Although the business did not make much profit initially, Mr Aryavir said the footfall at the bar had increased twofold in the past two weeks.
“Air pollution is going to dangerous levels, so people are coming here to breathe pure oxygen,” he said.
“When we opened the bar, people found it strange. They would ask if the fluorescent water in the beakers was for drinking. It was a new concept.
“We would get 15-20 people a day. Now we are getting 30-40 customers every day.”
Doctors reported a surge of patients with severe respiratory problems and chest pain in the past few weeks. But several ministers trivialised the issue, including India’s Health Minister Harsh Vardhan who advised people to eat carrots to fight the harmful effects of pollution.
Prime Minister Narendra Modi has yet to acknowledge the alarming situation despite several students appealing to him to take steps to ensure they could breathe clean air.
On Friday, his office set up a panel to look into the situation but a parliamentary meeting to discuss air pollution was cancelled because only four of 29 officials attended.
In the absence of a concrete plan to control air pollution, distressed residents say they are looking for preventive measures such as air purifiers, anti-pollution masks and now the oxygen bar, to stay healthy.
But the benefits of inhaling oxygen in this way have not been proven. “There is no scientific research to show that breathing pure oxygen for a short period of time is beneficial,” said Dr Vikas Maurya, head of the pulmonology department at Fortis Hospital.
“As health professionals, we cannot ethically or morally support providing oxygen therapy to those who do not require it. It may even be harmful to the patient [with chronic obstructive pulmonary disease] for whom giving extra oxygen can cause a loss of respiratory drive and result in carbon dioxide retention in their body, which can lead to emergency hospitalisation.”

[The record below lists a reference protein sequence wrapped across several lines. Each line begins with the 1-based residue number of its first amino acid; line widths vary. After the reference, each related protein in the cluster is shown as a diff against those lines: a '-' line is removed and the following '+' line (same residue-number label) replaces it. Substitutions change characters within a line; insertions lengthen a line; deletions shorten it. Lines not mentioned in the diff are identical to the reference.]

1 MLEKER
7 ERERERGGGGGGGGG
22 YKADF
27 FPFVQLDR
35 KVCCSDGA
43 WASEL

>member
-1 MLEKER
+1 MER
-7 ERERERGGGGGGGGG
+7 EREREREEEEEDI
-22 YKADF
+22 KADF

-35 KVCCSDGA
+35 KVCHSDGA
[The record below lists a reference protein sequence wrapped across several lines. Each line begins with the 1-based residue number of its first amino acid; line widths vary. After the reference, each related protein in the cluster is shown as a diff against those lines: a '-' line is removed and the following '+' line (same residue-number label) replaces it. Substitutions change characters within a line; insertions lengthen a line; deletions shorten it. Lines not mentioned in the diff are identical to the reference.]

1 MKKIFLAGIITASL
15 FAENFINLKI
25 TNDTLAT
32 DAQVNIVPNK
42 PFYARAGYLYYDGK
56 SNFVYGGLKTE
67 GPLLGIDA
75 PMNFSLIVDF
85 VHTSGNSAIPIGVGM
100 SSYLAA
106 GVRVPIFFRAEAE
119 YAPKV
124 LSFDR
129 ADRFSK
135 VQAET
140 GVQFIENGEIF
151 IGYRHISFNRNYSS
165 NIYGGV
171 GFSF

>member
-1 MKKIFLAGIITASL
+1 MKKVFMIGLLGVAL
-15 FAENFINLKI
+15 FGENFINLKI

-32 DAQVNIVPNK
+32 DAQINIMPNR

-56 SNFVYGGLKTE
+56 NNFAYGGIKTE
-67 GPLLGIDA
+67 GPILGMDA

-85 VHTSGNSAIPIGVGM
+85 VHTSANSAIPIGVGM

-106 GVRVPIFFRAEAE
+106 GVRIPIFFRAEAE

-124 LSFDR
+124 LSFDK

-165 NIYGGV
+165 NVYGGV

Karanjit Singh, 40, who has lived all his life in Delhi, is shocked by the pollution, which has dramatically worsened over the past few years.
“Look at the environment in Delhi, we are gasping for pure oxygen. With this kind of pollution, we require more such bars in India,” he said.
“When I was a kid, there were fewer people, fewer vehicles and less construction. But now, pollution has spiked.
“The government needs to be proactive and need to stop farm [stubble] fires. They need to improve things otherwise it is going to keep getting worse.”
For Mr Aryavir, who is delighted with the sudden positive response to Oxy Pure, it is an opportunity to open another bar at the city’s international airport.
“People ask me, ‘now we have to buy oxygen?’ But 30 years ago no one would have thought of buying mineral water.
“The bar is not reducing pollution from the air and it is not a permanent solution to pollution. But it is giving some relief to the people and if we keep polluting the environment, things like this will keep popping up,” he said.
Residents inhale healthy air in a setting that resembles an intensive care unit, complete with nasal cannulae